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Thank'ee for Yanking Me Back to the Fact

This link fell out of Jay Lake's salad, and I picked it up and found it strangely enlightening. In brief, the effort of calculating trade-offs in self-discipline and self-control is a drain on a person, so poor people tend to stay poor even when they have the means to save and to make good economic choices.

I know I rail on about free-market capitalism on *ahem* occasion, but it comes down to one aspect that really bothers me. It's basically a restatement of (warning, southernism alert) "Them who has, gets."

Pratchett put it well with the "Sam Vimes Principal of Economic Injustice", which in brief is the observation that you will pay twice as much buying, patching, and wearing out cheap boots as you will buying good ones. But only rich people can afford good ones when it comes time to buy boots.

And that's basically it. For any quantum of cash, its value in boots wears out faster, in food spoils quicker and is less nutritious, in services provides less, in quantities is less economical, in taxes take a greater portion of your minimum requirement of life, in bribes buys you less influence (and may get you arrested, while a major grant will put you on the board), in investments return less, in loans cost more, in mortgages provides higher interest, and so on.

The entire game is stacked against the poor. But who's making the rich rich? The poor, because the rich is taking the portion of the total that is deducted from the poor in order to provide them with the access to goods and services in the measly portions they can afford. So you can't get rich without the poor. Which is why I don't mind the idea of taxing the hell out of the rich, like most developed nations used to fifty years ago, when infrastructure was still being built and maintained, and government was something other than a vehicle for sucking the good out of the public for the benefit of the private.

I've always suspected, (but scientifically!) that the real battle is to cover all the necessities and have enough luxuries to enjoy. By now, most people who read news have heard about the Gates Foundation-funded study (as reported in the Atlantic Magazine), but in case you missed it, the one sentence summary is: The super wealthy just have the hoarding gene forcing them to always feel like they're 20% behind where they should be, even though the happiness that can be ascribed to wealth maxes out at around $80K a year in an average U.S. setting.

And that's what really irks my inner commie: the fact that when the wealthy use politics and the law to deny services to the poor, like health care, education, sanitation, and mental health, and so on, they are not doing it because those resources are too rare to go around. They are doing it because they have their hoarding instinct permanently set to "on". The money isn't making them any happier. They're like a heroin addict that has to keep shooting although the days of euphoria are gone forever and they've walked out on the family they're failing to support. So, I don't feel any compunction to help defend the system that keeps this drug in place.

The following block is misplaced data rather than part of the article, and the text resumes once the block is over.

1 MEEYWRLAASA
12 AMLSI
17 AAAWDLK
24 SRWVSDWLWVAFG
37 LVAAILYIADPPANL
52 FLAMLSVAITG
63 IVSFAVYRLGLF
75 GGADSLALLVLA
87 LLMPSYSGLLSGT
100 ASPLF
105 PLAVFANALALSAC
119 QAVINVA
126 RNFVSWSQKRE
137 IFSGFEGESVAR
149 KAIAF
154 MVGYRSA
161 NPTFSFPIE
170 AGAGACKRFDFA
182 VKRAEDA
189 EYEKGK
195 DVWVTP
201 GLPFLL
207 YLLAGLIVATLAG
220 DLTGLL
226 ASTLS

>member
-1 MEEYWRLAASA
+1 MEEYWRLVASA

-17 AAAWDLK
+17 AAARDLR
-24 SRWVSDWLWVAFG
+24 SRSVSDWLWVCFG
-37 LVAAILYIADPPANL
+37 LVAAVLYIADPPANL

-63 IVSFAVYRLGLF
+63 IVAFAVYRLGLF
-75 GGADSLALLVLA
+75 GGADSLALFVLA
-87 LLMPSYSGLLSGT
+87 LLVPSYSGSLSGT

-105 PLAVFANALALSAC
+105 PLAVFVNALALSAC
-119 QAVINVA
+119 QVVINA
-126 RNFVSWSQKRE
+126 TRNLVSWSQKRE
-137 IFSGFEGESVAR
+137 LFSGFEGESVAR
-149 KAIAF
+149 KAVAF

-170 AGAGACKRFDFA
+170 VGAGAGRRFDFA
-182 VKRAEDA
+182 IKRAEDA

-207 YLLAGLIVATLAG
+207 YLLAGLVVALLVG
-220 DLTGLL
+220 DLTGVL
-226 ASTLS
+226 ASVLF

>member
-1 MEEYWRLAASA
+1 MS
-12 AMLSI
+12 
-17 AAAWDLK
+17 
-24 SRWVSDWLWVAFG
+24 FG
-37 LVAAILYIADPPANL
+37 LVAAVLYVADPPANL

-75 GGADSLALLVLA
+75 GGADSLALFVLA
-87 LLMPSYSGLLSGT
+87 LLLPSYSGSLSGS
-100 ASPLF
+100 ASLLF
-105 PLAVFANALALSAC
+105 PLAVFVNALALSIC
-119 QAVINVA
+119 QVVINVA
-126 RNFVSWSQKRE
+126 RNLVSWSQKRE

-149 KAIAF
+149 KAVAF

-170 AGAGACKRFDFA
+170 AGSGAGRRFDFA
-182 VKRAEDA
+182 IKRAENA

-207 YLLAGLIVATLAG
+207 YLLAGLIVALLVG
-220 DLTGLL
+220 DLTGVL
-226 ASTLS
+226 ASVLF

Wow. How did I get here? That's not the point of this post. Actually, it was about archery. Yesterday, I finally got to the point with the new bow that I'm grouping reliably and with some consistency. It came a little earlier than I expected, which makes me happy.

The real key was finding out that buying cheap arrows is a lot more expensive than buying good ones. The $3/arrow jobs I've been using (fibreglass, fixed point) shatter, go off target and disappear into the marsh behind the archery range, or otherwise get lost and broken, and are actually making it harder for me to settle into a consistent shot. The $10/arrow jobs (carbon wrapped aluminium, replaceable points) fly straight as a... er, yeah. They never veer off enough to miss the target completely, and they fly consistently with very little bowing. Upshot is, I've lost or shattered 6 of the fibreglass ones, but the C-Al ones are still all here and still all straight as a... you know.

So that comes to a 50% irrecoverable loss on an investment of $37, versus a 0% loss on an investment of $60. And that's why the poor get poorer and the rich get richer, in a nutshell.

So, if I'm willing to shell out extra for the boots that will last ten years and the enamelled cookware that will last a lifetime, then I should be willing to shell out for good arrows.


( 6 comments — Leave a comment )
Jun. 9th, 2011 07:30 pm (UTC)
Yep. I've lived this, do live it still, for lots of things. It's like economies of scale. If you can afford the giant thing of detergent, you'll save money in the long run (and it's not like detergent spoils)--but if you're counting every penny, then at any given moment, you have to get the smaller detergent--which by unit pricing is more expensive. Or the boot analogy--if you can afford to splash out, you can buy boots that'll last you for ten years. But if you can't, you get the cardboard boots that'll last you one winter, if you're lucky.

I think I'll go have a drink now :-|
Jun. 9th, 2011 09:15 pm (UTC)
...which is cheaper when you can afford to buy a case.

Jun. 9th, 2011 07:32 pm (UTC)
Oh, but what first got me to slow down and read your post was your subject line, because that's one of my favorite songs.

Suddenly my feet are feet of clay....
Jun. 9th, 2011 09:16 pm (UTC)
Can I have it all now?
Jun. 9th, 2011 09:27 pm (UTC)
I don't know why I'm crying
between you and me (s)he don't stand a chance of getting anywhere at all
Jun. 9th, 2011 11:41 pm (UTC)
Re: I don't know why I'm crying
Hm... Kate Bush. I still think The Seventh Wave is in the top handful of brilliant pop music pieces. Such a shame that it's a B-Side, if albums have B-Sides.
( 6 comments — Leave a comment )